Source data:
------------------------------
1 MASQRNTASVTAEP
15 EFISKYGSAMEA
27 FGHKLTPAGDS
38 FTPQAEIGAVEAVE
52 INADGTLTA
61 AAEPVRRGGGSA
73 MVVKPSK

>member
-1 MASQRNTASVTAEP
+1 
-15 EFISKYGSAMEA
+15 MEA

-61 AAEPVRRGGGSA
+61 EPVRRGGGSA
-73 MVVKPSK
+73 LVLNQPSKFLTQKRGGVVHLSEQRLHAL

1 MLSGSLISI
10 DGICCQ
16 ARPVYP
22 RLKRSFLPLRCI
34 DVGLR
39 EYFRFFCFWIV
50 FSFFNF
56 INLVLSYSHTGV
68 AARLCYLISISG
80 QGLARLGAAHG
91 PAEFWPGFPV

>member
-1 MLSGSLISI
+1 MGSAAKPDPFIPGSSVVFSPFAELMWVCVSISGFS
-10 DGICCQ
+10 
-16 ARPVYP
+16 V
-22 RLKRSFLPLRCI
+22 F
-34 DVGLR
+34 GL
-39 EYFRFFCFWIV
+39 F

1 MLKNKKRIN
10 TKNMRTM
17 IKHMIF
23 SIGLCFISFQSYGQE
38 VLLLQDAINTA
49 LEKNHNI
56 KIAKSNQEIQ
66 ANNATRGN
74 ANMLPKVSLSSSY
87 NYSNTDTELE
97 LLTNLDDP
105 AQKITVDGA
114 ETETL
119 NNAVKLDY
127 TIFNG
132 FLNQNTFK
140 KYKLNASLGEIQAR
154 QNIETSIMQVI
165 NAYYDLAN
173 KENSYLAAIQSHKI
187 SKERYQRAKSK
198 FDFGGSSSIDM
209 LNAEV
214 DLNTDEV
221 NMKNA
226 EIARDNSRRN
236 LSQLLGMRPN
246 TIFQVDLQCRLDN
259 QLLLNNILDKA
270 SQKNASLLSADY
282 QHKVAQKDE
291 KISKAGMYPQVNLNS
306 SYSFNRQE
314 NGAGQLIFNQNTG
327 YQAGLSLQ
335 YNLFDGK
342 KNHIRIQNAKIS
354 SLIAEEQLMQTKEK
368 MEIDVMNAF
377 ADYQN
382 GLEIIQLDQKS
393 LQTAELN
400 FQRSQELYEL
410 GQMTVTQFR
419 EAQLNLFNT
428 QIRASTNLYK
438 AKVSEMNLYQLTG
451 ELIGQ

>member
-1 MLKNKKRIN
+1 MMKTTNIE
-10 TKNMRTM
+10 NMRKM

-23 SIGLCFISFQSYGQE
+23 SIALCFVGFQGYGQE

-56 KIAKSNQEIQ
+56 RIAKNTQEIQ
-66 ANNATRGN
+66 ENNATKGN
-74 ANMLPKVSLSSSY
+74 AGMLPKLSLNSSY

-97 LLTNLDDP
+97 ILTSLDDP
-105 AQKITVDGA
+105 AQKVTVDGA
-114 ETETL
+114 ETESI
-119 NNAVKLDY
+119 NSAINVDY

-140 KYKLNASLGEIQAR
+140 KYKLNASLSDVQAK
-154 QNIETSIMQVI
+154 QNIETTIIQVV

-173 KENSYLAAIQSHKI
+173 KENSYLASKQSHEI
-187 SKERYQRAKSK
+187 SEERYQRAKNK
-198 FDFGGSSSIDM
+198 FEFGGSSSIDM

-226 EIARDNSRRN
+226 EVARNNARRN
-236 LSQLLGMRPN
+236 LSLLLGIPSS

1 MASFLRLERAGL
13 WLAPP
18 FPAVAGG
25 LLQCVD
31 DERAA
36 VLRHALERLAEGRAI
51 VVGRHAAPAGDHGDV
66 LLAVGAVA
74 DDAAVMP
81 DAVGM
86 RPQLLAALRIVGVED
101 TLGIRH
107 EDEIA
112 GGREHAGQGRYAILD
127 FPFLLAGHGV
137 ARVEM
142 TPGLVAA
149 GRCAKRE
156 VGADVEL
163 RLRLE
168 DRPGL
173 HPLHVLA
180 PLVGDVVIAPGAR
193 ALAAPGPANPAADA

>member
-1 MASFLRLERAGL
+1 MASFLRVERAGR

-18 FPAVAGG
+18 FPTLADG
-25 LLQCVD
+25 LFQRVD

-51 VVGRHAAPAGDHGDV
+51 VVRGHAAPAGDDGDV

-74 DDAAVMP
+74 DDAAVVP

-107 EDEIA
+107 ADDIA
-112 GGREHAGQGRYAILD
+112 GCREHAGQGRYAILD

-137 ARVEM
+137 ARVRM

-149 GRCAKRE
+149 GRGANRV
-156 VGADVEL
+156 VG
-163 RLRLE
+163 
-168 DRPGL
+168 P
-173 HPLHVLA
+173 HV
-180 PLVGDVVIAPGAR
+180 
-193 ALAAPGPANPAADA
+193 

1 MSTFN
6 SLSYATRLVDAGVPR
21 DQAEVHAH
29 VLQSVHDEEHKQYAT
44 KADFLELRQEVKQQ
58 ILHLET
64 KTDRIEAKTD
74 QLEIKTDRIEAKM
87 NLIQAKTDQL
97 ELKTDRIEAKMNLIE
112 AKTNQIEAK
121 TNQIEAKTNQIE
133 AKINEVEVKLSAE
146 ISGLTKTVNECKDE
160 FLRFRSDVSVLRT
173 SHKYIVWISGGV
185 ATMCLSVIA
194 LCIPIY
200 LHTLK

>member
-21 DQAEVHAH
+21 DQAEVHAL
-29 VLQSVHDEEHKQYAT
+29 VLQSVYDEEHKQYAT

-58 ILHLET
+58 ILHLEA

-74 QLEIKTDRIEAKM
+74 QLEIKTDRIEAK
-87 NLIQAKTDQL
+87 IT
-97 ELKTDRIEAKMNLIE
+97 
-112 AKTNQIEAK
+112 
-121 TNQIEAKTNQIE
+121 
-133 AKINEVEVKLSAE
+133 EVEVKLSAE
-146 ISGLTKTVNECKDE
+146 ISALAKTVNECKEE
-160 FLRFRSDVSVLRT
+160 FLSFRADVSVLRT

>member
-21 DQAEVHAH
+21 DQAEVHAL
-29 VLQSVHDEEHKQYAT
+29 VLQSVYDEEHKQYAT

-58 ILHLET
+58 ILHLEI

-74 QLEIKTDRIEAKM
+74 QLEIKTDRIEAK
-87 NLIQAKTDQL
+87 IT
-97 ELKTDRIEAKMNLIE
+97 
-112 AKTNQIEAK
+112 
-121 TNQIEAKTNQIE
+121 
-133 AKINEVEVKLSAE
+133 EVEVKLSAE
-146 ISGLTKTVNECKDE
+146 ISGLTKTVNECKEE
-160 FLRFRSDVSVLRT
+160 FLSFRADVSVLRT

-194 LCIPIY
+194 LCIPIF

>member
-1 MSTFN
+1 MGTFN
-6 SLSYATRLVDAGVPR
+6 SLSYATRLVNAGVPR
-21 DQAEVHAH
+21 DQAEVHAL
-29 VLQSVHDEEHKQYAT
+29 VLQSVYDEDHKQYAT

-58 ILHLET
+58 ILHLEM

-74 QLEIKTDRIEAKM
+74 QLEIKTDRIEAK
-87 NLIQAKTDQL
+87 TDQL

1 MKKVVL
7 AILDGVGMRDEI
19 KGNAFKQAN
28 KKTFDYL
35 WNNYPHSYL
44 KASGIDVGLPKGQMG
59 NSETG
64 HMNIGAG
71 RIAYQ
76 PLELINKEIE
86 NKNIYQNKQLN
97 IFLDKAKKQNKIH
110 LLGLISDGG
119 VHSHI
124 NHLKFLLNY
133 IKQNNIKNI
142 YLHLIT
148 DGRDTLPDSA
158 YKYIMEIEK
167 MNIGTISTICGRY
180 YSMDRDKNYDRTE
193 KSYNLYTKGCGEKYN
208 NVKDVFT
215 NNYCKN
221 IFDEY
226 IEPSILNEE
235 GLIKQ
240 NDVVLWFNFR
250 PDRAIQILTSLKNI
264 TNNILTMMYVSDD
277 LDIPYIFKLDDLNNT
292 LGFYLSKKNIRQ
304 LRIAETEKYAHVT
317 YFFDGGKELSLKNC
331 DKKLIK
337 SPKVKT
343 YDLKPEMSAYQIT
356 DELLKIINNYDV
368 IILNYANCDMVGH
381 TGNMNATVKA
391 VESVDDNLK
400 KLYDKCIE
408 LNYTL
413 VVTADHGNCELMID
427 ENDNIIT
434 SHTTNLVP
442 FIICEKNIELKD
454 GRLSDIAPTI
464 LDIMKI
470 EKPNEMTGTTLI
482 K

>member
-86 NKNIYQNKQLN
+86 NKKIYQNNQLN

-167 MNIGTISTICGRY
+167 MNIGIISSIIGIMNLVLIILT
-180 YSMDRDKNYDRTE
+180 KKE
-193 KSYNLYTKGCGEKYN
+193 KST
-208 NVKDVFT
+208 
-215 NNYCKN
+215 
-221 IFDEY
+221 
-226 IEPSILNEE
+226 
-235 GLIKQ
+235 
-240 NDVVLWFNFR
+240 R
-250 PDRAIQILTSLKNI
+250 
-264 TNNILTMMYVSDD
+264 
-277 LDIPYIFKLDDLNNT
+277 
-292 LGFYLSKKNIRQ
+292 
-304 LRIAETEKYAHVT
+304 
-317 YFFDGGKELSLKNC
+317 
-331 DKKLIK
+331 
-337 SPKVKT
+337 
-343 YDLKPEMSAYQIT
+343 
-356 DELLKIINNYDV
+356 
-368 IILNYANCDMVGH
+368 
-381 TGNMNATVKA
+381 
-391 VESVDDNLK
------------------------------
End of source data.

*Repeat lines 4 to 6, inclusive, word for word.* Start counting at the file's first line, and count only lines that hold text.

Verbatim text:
38 FTPQAEIGAVEAVE
52 INADGTLTA
61 AAEPVRRGGGSA